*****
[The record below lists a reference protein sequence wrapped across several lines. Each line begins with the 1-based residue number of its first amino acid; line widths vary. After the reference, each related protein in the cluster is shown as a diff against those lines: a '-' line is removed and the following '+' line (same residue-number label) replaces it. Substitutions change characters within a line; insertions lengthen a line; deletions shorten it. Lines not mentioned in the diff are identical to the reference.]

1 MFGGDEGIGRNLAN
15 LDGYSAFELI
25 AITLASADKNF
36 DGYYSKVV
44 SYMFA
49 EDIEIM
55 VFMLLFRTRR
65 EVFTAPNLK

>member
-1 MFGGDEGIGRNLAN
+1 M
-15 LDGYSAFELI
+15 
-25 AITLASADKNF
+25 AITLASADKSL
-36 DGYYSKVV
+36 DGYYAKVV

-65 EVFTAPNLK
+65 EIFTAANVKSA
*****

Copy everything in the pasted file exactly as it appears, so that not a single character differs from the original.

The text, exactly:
[The record below lists a reference protein sequence wrapped across several lines. Each line begins with the 1-based residue number of its first amino acid; line widths vary. After the reference, each related protein in the cluster is shown as a diff against those lines: a '-' line is removed and the following '+' line (same residue-number label) replaces it. Substitutions change characters within a line; insertions lengthen a line; deletions shorten it. Lines not mentioned in the diff are identical to the reference.]

1 MFGGDEGIGRNLAN
15 LDGYSAFELI
25 AITLASADKNF
36 DGYYSKVV
44 SYMFA
49 EDIEIM
55 VFMLLFRTRR
65 EVFTAPNLK

>member
-1 MFGGDEGIGRNLAN
+1 M
-15 LDGYSAFELI
+15 
-25 AITLASADKNF
+25 AITLASADKSL
-36 DGYYSKVV
+36 DGYYAKVV

-65 EVFTAPNLK
+65 EIFTAANVKSA